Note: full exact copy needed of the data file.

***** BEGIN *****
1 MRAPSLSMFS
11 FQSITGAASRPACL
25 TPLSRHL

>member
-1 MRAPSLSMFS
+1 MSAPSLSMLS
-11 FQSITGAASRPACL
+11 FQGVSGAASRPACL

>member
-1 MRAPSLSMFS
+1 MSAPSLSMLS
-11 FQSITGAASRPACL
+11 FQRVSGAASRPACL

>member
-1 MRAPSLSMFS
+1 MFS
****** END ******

1 MRAPSLSMFS
11 FQSITGAASRPACL
25 TPLSRHL

>member
-1 MRAPSLSMFS
+1 MSAPSLSMLS
-11 FQSITGAASRPACL
+11 FQGVSGAASRPACL

>member
-1 MRAPSLSMFS
+1 MSAPSLSMLS
-11 FQSITGAASRPACL
+11 FQRVSGAASRPACL

>member
-1 MRAPSLSMFS
+1 MFS